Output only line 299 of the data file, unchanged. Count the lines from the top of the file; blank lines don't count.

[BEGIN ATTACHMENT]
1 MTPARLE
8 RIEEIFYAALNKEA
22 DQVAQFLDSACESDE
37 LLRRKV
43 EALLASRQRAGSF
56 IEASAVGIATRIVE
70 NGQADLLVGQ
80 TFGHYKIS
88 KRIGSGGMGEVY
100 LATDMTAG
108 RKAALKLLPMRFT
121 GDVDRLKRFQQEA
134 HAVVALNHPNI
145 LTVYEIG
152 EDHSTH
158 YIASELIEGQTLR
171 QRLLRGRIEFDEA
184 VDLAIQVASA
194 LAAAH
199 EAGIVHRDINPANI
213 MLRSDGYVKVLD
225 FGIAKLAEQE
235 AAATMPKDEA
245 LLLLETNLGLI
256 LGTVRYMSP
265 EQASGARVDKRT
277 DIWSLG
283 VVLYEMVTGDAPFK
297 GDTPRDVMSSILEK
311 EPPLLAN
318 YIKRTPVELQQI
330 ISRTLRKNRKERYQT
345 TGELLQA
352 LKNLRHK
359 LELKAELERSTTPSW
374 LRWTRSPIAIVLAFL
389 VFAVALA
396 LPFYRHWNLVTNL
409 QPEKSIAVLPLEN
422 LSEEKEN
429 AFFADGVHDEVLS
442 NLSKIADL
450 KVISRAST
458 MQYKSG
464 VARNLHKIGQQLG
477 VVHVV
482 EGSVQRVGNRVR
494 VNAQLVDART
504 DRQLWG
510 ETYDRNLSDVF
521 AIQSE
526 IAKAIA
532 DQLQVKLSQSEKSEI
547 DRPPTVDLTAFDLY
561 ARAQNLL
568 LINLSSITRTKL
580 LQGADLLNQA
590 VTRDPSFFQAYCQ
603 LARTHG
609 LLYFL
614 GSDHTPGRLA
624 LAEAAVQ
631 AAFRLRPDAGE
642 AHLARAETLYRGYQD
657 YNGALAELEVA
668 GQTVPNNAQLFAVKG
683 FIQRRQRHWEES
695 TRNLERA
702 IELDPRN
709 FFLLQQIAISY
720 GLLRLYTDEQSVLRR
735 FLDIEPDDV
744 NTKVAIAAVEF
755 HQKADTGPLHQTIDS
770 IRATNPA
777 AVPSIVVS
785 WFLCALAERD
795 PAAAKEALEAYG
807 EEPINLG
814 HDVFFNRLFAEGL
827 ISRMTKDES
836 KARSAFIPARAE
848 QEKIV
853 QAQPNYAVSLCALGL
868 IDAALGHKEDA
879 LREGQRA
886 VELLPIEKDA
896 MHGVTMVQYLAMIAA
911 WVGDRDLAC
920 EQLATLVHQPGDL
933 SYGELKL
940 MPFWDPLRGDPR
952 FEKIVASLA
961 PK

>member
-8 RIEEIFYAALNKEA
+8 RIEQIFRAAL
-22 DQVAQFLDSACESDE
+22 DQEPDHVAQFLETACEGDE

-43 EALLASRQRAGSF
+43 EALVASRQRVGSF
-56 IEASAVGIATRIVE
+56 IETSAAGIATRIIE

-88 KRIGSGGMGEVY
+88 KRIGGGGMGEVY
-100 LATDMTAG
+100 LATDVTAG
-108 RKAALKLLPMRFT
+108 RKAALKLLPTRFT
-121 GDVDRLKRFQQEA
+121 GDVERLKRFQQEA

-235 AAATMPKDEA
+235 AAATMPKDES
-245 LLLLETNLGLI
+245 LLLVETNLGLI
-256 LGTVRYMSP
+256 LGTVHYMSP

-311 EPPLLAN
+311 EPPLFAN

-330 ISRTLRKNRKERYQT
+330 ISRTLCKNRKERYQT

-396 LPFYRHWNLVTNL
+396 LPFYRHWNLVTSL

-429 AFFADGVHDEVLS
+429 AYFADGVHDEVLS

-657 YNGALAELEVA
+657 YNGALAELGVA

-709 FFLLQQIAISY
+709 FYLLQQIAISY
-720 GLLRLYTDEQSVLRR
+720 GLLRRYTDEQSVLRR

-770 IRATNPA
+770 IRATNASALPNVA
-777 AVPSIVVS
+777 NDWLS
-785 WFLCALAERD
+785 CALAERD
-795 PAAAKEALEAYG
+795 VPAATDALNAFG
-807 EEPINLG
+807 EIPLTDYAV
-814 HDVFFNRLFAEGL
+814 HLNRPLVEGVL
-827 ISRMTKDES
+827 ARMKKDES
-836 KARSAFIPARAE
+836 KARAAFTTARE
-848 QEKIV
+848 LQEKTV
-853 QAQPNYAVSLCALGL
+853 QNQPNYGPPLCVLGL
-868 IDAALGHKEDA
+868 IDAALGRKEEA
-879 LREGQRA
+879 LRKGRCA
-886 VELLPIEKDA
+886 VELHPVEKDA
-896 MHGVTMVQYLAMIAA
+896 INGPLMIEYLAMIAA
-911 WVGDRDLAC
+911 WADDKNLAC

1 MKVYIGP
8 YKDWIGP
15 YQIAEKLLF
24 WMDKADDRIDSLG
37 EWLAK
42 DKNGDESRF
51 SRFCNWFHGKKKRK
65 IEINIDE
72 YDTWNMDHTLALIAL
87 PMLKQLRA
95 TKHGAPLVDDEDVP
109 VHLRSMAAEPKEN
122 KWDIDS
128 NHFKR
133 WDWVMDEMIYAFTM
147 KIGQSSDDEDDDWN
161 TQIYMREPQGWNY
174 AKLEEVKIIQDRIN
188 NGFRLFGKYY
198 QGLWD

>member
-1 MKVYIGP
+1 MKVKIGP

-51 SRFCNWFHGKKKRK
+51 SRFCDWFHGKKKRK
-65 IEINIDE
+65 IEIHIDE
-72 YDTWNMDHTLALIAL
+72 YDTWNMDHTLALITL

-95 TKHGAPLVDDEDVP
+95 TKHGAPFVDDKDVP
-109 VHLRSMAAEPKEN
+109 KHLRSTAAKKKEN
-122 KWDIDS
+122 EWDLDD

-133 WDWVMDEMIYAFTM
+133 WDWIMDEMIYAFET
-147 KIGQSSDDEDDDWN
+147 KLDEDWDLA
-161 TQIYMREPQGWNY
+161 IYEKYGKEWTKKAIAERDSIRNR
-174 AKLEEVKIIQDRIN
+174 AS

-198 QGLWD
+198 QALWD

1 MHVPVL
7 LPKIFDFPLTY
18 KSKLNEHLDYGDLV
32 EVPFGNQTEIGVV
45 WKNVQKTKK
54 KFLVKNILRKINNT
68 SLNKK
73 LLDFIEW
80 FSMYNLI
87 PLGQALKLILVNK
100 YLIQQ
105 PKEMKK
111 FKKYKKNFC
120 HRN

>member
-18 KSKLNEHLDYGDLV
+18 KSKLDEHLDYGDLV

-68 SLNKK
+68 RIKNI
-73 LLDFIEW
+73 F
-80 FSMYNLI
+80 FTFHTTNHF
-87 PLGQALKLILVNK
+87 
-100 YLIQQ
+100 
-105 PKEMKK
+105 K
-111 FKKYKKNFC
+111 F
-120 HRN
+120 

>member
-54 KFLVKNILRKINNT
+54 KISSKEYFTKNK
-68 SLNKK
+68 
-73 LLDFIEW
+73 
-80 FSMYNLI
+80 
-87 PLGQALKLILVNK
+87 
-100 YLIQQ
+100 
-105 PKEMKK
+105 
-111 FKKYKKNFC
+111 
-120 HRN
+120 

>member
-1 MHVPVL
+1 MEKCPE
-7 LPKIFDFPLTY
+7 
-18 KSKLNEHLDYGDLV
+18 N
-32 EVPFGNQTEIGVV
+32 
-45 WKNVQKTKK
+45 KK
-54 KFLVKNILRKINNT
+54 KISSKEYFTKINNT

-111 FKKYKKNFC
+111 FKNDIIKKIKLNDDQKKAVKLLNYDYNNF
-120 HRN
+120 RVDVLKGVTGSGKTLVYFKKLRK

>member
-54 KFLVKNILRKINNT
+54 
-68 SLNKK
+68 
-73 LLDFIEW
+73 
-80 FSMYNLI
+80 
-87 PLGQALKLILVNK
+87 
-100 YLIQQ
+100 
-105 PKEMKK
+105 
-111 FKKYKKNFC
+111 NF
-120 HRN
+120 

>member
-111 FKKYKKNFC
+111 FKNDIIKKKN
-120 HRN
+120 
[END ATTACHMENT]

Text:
+120 